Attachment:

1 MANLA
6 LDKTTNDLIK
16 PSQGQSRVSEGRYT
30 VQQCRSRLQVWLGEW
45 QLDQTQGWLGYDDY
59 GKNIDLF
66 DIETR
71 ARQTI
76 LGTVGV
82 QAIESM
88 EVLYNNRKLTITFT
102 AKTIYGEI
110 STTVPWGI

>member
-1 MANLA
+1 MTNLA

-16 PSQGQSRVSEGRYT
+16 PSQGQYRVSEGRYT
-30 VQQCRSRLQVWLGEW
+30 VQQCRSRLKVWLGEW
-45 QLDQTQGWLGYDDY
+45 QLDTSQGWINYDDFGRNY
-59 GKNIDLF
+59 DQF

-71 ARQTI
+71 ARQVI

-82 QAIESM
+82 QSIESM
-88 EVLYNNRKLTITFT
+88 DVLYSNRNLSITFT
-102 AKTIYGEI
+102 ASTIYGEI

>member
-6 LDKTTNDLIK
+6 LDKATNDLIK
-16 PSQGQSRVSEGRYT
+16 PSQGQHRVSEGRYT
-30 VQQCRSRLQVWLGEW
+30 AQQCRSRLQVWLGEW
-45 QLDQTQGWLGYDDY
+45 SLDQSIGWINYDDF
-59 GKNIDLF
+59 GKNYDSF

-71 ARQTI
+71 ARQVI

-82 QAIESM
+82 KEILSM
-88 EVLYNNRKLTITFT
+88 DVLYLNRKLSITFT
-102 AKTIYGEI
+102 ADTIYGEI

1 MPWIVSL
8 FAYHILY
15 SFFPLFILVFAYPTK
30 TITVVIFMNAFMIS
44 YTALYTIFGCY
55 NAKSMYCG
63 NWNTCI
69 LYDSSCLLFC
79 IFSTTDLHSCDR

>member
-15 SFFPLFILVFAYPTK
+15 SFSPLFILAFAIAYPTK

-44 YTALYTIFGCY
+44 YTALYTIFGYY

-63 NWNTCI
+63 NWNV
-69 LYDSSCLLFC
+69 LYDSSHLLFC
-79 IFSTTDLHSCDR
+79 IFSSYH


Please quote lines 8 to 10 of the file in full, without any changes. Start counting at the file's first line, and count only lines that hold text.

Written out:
71 ARQTI
76 LGTVGV
82 QAIESM